Carrie-Anne said...

I was really disappointed but no longer shocked at how I was in a small minority writing historical. One of the other few historical entries stood out to me for the wrong reason, because of a clearly anachronistic character name! There's a bit difference between a historical character with an uncommon name for the era, and a character with a name that just didn't exist or wasn't used on girls in that era.

I also noticed a lot of first-person present tense, a trend I just can't understand the appeal of. I'm really wondering if the majority of YA writers these days think that's expected, and don't realize you can use past tense, third-person, or third-person present tense.

Carrie-Anne said...

Sorry, that should say "big difference," not "bit difference"!

Krista Van Dolzer said...

Thanks for stopping by, Noelle! Here's to Team Kristas (Teams Krista?) past and present!

Me, too, Jessie! I can't wait to share A PRETTY PIRATE PICKLE with our agents!

Heather, I agree that a good story is always a good story. Unfortunately, there are many, many good stories that don't sell simply because of market conditions. I just think it's best to give your writing every possible chance to find a home and an audience if publication is your goal, and sometimes, that means setting a certain genre aside for a little while. (Though I'm certain dystopian will make a comeback at some point!)

Carrie-Anne, I suspect writers of historicals will always be in the minority, but that's not necessarily a bad thing. As Heather said above, a good story is a good story, and it's easier to stand out in a less crowded genre. As for first-person present tense, my husband's not a fan of it, either:) I suspect that's another trend that will eventually fall out of fashion...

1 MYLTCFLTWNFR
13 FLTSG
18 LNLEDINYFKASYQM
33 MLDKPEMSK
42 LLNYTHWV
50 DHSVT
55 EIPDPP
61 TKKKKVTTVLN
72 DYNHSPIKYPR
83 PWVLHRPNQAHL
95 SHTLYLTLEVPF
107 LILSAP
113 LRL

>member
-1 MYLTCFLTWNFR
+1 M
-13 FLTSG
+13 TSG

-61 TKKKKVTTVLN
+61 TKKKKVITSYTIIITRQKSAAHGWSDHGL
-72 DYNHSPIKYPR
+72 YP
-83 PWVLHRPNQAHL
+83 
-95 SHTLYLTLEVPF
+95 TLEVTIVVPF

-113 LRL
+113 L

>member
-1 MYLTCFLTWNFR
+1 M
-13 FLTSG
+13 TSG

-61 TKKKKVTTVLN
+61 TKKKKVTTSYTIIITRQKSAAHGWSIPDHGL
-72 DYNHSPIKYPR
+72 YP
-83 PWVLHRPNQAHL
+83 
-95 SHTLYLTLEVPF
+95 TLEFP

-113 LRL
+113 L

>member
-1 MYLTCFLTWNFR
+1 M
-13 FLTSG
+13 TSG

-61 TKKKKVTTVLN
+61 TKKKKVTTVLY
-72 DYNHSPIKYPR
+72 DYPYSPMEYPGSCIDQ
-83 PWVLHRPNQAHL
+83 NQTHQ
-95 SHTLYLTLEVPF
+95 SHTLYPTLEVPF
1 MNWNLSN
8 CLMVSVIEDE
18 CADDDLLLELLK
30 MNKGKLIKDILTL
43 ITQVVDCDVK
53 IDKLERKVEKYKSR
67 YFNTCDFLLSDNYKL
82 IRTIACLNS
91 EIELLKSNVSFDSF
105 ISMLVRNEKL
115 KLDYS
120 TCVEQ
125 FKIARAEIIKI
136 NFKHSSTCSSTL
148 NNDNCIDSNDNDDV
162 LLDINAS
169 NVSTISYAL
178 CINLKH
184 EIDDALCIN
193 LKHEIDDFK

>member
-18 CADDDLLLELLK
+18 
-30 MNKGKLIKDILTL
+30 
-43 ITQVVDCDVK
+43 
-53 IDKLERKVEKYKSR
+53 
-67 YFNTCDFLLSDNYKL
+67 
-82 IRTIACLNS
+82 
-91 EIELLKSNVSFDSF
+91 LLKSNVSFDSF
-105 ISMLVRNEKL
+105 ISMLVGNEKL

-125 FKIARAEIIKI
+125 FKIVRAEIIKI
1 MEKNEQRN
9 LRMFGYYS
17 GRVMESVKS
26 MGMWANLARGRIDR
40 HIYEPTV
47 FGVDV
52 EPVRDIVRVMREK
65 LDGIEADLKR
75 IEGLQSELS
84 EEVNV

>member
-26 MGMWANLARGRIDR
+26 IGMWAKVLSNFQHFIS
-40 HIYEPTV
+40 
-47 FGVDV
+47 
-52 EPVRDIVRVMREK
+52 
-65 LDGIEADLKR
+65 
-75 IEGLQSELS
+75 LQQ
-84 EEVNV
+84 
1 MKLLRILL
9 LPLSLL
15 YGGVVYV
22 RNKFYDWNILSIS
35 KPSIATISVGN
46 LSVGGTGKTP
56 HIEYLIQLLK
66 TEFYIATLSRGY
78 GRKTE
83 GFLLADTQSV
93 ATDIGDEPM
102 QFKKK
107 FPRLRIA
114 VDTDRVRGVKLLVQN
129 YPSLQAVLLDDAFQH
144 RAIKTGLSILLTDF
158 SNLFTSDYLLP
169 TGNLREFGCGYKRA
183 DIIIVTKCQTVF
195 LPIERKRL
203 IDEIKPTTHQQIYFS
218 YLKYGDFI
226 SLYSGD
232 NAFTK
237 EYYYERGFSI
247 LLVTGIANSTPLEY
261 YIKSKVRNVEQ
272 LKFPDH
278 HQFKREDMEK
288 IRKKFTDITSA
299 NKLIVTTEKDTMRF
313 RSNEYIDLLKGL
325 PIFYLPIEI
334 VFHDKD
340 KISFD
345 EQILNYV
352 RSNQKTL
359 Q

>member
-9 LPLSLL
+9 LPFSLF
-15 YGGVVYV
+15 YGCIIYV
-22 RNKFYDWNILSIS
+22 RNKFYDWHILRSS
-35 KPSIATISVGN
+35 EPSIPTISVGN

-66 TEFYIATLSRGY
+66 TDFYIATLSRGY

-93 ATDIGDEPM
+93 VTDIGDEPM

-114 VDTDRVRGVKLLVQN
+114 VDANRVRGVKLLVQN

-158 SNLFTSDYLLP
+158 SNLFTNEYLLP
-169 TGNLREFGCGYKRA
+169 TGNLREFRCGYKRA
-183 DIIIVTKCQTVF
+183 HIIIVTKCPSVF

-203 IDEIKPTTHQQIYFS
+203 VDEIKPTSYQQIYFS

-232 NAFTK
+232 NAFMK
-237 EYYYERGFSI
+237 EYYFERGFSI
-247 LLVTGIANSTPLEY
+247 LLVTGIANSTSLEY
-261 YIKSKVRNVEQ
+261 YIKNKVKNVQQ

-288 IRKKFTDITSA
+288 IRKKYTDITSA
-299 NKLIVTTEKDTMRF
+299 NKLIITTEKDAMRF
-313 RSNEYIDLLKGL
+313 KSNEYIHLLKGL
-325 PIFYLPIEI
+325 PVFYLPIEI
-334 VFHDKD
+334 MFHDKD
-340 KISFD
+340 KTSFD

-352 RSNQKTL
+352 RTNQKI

Yes, dystopians have been around for a long time (not always called that) and I'm not yet ready to throw in the towel. I may not be calling mine "dystopian" or "post-apocalyptic" any more but I can't abandon ship yet. And Water Lily sure sounds like a great dystopian to me, which you picked. It's a future world and it sounds rather disfunctional. But it's also a thriller and speculative fiction and hopefully fresh enough to be published.

Melodie Wright said...

I love the setting hinted at in GLASSMAKER. And those first pages were an interesting twist on the whole death-as-a-MC trope. Good luck!

Stephanie Garber said...

Yay for Team Krista! It looks like you have an awesome team! I can't wait to see how you all do.

I didn't get the chance to read through a lot of the entries, but I really enjoyed and appreciated your observations. I was surprised to hear there were a lot of werewolves stories.

Anonymous said...

A comment on Point One and Point Four: